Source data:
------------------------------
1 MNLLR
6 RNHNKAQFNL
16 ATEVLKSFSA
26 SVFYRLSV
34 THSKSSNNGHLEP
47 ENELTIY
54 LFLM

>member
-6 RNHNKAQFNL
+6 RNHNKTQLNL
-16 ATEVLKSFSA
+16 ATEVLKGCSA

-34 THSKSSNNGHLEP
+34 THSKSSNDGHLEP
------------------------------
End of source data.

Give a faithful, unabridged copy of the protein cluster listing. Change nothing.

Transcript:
1 MNLLR
6 RNHNKAQFNL
16 ATEVLKSFSA
26 SVFYRLSV
34 THSKSSNNGHLEP
47 ENELTIY
54 LFLM

>member
-6 RNHNKAQFNL
+6 RNHNKTQLNL
-16 ATEVLKSFSA
+16 ATEVLKGCSA

-34 THSKSSNNGHLEP
+34 THSKSSNDGHLEP